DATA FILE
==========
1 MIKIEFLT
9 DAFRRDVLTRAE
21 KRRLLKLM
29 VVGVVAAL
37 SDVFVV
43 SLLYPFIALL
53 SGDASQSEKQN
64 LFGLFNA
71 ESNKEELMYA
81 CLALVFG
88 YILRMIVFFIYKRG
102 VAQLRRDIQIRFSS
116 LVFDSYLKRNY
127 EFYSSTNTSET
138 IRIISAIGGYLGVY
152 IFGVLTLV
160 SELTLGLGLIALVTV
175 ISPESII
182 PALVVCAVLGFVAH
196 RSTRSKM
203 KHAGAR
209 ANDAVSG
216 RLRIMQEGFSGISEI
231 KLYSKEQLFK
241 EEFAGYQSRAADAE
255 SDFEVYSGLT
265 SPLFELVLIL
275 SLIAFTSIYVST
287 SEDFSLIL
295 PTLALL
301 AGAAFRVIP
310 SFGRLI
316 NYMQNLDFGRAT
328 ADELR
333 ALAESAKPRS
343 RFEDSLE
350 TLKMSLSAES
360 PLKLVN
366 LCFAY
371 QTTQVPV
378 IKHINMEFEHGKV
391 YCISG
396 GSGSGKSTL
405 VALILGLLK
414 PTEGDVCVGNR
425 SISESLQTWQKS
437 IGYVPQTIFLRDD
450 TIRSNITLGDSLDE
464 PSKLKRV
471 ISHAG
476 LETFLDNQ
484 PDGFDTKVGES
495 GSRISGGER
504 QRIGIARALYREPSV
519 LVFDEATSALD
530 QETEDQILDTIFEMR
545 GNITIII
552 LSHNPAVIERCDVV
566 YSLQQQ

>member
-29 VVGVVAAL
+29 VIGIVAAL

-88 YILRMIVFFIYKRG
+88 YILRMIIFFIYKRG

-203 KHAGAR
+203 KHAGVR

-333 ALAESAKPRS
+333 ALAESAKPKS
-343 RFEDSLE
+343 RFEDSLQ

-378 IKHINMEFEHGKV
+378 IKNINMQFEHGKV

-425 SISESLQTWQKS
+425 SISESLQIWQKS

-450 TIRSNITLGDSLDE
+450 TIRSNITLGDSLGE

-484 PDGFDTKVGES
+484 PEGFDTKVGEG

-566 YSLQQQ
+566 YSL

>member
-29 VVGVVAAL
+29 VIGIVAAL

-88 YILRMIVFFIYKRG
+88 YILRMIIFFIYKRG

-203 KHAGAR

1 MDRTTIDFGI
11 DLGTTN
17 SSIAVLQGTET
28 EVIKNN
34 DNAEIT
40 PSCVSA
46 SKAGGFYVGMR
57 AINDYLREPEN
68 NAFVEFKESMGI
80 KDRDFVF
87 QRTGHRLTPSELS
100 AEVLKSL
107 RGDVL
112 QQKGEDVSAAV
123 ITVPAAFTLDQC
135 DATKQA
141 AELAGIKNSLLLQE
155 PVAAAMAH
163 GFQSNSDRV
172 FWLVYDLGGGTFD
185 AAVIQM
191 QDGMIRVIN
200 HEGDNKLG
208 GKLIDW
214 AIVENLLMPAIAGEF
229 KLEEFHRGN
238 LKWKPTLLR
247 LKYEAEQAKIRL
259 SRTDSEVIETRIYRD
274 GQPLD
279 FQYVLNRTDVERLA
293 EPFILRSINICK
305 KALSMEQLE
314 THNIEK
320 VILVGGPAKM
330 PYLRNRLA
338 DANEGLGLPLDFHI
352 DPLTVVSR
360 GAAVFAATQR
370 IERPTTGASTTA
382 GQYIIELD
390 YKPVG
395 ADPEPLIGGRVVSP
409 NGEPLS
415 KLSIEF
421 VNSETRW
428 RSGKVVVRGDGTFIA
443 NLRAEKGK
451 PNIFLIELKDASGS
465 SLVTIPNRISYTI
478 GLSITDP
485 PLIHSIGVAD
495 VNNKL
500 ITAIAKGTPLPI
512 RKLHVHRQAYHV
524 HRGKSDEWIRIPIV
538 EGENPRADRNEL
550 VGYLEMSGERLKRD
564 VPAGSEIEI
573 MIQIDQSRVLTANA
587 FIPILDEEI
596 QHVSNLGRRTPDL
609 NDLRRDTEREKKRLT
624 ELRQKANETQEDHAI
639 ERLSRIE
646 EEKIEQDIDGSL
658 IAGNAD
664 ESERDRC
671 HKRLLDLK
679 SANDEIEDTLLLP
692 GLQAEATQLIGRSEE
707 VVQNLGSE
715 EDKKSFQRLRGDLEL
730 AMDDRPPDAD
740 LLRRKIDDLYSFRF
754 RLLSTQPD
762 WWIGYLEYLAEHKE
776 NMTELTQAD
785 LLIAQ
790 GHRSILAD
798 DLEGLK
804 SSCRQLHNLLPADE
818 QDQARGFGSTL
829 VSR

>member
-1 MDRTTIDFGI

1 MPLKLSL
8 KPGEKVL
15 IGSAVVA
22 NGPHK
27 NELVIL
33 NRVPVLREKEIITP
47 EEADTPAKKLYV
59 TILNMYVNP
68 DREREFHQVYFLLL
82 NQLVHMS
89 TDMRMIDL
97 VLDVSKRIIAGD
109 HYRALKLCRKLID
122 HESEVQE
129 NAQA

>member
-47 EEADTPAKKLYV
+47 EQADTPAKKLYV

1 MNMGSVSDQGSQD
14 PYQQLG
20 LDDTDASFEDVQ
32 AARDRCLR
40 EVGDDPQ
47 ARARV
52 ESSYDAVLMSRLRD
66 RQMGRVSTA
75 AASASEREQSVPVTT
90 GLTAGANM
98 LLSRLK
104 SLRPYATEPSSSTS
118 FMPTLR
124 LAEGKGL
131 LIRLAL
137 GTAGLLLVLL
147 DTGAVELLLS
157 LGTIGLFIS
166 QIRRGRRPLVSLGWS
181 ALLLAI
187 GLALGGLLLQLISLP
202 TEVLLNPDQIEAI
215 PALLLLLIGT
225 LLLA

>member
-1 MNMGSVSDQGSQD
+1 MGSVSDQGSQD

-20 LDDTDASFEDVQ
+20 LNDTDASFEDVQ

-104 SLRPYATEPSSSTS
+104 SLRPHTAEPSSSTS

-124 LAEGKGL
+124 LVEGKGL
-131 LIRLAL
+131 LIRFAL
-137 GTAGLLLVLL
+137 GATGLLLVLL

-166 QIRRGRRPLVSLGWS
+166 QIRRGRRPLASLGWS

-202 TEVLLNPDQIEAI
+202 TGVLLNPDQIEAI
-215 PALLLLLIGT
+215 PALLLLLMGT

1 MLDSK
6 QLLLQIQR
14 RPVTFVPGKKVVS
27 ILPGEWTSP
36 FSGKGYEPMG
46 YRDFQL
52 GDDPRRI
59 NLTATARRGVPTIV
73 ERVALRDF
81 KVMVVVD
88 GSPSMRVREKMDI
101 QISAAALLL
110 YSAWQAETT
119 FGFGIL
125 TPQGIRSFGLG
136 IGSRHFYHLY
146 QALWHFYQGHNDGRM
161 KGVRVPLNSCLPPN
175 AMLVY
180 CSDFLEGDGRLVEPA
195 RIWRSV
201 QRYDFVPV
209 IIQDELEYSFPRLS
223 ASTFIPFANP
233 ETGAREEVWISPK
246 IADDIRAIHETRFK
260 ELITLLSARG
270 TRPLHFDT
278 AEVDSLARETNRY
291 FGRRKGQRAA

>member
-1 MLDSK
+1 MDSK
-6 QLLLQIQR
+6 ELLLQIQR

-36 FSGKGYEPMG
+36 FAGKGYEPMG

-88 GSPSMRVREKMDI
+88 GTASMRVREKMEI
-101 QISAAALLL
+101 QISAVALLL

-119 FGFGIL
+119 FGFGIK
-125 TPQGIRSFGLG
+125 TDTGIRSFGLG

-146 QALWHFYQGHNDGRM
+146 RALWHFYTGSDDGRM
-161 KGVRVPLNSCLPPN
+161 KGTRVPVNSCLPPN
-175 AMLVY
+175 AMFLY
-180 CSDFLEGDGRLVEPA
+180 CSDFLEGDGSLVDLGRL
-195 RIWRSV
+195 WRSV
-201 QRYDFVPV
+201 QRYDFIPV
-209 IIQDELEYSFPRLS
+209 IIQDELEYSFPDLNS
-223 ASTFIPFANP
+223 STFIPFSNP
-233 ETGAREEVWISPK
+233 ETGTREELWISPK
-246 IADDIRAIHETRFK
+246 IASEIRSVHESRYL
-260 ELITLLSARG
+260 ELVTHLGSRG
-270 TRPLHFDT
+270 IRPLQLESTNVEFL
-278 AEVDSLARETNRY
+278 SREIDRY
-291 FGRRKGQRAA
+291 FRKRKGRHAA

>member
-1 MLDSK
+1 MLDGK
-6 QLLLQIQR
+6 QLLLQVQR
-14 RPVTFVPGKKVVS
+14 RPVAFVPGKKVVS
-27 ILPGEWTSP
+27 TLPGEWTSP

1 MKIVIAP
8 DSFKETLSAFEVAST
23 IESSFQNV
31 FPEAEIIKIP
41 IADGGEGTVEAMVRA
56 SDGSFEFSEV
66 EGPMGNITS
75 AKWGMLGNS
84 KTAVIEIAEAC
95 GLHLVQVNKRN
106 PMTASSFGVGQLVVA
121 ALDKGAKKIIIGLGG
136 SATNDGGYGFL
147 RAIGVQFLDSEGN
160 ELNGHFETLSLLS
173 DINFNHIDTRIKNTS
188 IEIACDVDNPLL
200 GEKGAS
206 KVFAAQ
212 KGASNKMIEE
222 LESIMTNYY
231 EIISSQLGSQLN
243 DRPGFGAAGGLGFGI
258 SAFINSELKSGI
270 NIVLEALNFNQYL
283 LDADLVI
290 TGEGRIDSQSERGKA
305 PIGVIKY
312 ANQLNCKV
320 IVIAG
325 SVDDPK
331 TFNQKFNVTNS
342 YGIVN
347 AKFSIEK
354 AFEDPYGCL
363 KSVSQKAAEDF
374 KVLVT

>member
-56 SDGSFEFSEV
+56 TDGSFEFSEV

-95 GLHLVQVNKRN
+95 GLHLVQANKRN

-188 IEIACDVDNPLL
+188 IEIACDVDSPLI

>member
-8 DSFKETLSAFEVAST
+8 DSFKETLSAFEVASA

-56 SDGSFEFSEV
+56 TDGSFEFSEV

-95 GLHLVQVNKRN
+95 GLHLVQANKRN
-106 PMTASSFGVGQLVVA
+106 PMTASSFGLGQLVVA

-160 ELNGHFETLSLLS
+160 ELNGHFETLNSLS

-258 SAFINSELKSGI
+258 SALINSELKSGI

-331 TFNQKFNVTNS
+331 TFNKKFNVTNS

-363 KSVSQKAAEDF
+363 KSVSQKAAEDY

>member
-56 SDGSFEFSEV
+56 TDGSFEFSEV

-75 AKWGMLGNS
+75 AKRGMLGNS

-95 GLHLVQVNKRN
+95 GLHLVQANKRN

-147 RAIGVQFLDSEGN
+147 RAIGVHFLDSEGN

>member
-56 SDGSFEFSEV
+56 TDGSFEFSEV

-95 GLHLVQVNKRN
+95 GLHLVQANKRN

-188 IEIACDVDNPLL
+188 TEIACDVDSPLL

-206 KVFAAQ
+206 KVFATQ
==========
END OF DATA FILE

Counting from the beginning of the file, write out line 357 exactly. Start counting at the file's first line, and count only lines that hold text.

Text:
+95 GLHLVQANKRN